NunaMinerals

Exploring the mineral potential of Greenland

NunaMinerals is at the forefront of gold exploration in Greenland – and it is a company with a proven record of success. Its CEO, Greenlandic geologist Ole Christiansen was responsible for the discovery and initial development of what remain today the country's only producing mine, the Nalunaq Goldmine in South Greenland, as well as the Seqi olivine mine near Maniitsoq in West Greenland, currently on ‘care and maintenance’. NunaMinerals is currently working hard to develop the next generation of gold mining prospects. “Our primary focus and internal expertise has always been and will continue to be gold,” says NunaMinerals’ Chief Geologist, Joshua Hughes.

In fact almost all his and the company's efforts are currently going into fast tracking the company's Vagar gold discovery, which he says, represents the most significant discovery ever made by NunaMinerals since its inception in 1998. Vagar is located only 25 kilometres from existing mining infrastructure at Nalunaq, and only eight kilometres from an ice-free deep water fjord allowing year round access.

Vagar is an early stage project, which was tested by a limited drilling program at the Amphibolite Ridge target, for the first time in the summer of 2012. Despite the limited campaign, the results were enough to convince Hughes and Christiansen that the project has significant commercial potential (for example 57.4 metres with 1.33 grammes per tonne (g/t) gold in the ‘discovery hole’). So this summer will see further drilling as NunaMinerals moves towards its next major goal, a listing on the Toronto Stock Exchange (TSX), using Vagar as its 'qualifying project'.

The company is currently listed on the NASDAQ OMX Copenhagen Stock Exchange, with the Greenland Home Rule Government representing the single largest shareholder, controlling just over 33 percent of the shares. A listing in both Denmark and Canada would give the company exposure to a whole new source of capital. “We are pursuing a listing on the TSX to expose us to a wider base of investors who are more experienced with the mineral exploration industry, as we begin to progress Vagar through to resource definition over the next few years,” says Hughes.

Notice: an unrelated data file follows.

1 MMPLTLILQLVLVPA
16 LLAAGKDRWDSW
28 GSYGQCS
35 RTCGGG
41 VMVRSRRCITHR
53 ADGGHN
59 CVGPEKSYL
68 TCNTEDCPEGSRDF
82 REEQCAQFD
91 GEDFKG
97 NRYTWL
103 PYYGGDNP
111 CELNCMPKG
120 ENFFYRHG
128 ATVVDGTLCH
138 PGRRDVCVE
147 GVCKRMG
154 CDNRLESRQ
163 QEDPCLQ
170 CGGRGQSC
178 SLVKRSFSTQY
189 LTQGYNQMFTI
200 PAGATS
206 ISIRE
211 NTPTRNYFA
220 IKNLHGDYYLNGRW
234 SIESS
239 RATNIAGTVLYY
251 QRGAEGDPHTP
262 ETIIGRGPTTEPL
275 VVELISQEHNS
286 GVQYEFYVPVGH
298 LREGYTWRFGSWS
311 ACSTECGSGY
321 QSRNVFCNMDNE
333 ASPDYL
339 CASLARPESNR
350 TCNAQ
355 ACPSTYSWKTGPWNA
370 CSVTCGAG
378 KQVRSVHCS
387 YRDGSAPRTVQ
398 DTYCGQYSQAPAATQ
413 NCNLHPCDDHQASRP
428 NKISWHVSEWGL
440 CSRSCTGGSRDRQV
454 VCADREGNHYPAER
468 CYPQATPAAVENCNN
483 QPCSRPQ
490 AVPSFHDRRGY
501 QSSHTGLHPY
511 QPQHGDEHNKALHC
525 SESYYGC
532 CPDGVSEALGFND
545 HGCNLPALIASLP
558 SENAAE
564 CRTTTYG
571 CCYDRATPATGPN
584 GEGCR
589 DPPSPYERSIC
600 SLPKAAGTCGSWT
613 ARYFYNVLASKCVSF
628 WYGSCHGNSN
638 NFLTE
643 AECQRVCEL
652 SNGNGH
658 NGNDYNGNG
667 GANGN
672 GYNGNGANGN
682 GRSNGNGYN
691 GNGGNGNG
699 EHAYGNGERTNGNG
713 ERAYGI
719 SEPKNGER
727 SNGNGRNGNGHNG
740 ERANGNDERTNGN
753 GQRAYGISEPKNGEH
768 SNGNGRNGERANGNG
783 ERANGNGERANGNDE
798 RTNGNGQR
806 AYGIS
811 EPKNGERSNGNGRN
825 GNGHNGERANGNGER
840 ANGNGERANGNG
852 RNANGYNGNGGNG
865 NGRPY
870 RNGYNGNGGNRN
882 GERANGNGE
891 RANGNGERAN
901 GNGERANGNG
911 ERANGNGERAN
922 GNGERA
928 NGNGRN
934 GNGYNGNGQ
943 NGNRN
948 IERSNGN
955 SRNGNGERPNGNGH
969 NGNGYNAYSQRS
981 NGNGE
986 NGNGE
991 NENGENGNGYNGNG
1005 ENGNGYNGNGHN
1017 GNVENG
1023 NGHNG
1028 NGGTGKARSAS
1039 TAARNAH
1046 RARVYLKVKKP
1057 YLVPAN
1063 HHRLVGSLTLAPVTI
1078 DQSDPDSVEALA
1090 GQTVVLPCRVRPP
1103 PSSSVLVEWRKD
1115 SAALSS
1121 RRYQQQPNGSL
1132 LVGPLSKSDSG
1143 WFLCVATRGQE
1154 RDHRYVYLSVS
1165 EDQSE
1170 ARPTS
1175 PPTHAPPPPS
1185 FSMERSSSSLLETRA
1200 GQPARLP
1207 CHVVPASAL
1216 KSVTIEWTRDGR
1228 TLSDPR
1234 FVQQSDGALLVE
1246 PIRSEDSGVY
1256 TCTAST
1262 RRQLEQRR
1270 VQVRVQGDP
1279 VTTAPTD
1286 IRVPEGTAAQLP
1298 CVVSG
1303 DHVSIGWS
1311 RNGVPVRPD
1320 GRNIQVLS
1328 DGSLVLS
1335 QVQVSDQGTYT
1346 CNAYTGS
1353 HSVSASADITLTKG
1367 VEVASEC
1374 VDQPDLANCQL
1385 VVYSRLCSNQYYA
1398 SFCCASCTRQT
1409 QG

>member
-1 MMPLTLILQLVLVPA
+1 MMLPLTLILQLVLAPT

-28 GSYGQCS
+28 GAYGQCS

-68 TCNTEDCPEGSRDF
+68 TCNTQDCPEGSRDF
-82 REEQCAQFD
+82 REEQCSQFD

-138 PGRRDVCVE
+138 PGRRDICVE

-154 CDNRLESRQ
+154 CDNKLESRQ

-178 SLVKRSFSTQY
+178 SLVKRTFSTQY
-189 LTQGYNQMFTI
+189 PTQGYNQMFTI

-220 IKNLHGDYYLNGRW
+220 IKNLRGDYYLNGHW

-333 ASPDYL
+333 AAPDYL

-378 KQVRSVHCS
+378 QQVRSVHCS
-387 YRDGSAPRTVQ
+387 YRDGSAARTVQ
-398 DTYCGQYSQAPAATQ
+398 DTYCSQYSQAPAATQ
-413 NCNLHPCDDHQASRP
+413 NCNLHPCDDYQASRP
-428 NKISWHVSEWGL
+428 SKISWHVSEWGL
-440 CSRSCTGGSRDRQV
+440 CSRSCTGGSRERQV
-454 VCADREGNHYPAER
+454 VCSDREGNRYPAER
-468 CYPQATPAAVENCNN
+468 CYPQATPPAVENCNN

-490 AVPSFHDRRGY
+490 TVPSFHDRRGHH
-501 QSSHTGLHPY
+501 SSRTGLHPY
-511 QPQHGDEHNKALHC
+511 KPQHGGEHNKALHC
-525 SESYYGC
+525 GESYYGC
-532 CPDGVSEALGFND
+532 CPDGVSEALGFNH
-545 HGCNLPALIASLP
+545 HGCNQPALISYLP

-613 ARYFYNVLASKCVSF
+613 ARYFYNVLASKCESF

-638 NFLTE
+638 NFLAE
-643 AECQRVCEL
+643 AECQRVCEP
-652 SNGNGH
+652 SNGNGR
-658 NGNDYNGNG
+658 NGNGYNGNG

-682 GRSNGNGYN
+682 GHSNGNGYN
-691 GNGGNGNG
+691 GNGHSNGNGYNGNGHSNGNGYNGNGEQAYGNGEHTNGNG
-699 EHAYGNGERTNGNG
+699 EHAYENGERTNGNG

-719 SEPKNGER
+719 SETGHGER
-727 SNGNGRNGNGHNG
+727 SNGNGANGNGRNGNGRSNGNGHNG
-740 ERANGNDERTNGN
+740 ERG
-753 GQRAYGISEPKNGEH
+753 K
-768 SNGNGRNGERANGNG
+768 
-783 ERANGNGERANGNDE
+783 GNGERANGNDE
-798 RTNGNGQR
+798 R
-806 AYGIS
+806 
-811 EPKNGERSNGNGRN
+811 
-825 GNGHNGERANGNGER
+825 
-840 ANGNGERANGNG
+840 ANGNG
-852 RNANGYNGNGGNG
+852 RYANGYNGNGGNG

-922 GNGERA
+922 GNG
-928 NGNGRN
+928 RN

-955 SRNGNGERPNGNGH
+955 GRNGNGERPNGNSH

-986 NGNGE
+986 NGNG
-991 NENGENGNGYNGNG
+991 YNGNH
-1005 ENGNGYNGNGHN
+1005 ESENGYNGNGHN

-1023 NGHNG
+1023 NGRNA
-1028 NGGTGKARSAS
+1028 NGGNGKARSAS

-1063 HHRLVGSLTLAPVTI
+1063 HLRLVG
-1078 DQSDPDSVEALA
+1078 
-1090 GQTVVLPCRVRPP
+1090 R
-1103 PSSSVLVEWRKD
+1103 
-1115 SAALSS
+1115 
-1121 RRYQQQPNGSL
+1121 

As a company focused on gold NunaMinerals believes it is sitting on a previously unsuspected asset where Vagar is concerned. The gold mineralisation at Vagar displays numerable geological similarities with the highly productive gold deposits of the Tintina Gold Province of Alaska and the Yukon. The company firmly believes Vagar has the potential to host bulk mineable gold deposits of significant proportions. “It is not a single deposit but a whole belt of gold mineralisation stretching over 150 kilometres – the Nanortalik Goldbelt,” explains Hughes. “What is significant is that earlier explorers in South Greenland had never realised the potential for intrusive igneous rocks to contain gold – their focus has always been limited, targeting gold bearing quartz veins hosted within non-granitic, prominently mafic, packages. The fact we are now finding gold conforming to Intrusion Related Gold Systems (IRGS), a deposit type that has never been previously tested in the region, opens up huge areas of southern Greenland for gold exploration. In addition to the high-grade quartz veins (up to 1,013 g/t gold at the ‘Amphibolite Ridge’ target), the granitic host rocks themselves are also gold mineralised, offering significant tonnage potential. This marks a paradigm shift in Greenlandic gold exploration and our new approach is already yielding results. As a company we have a first mover advantage, with some of the best licences for gold, covering nearly all of the known gold occurrences in southern Greenland.”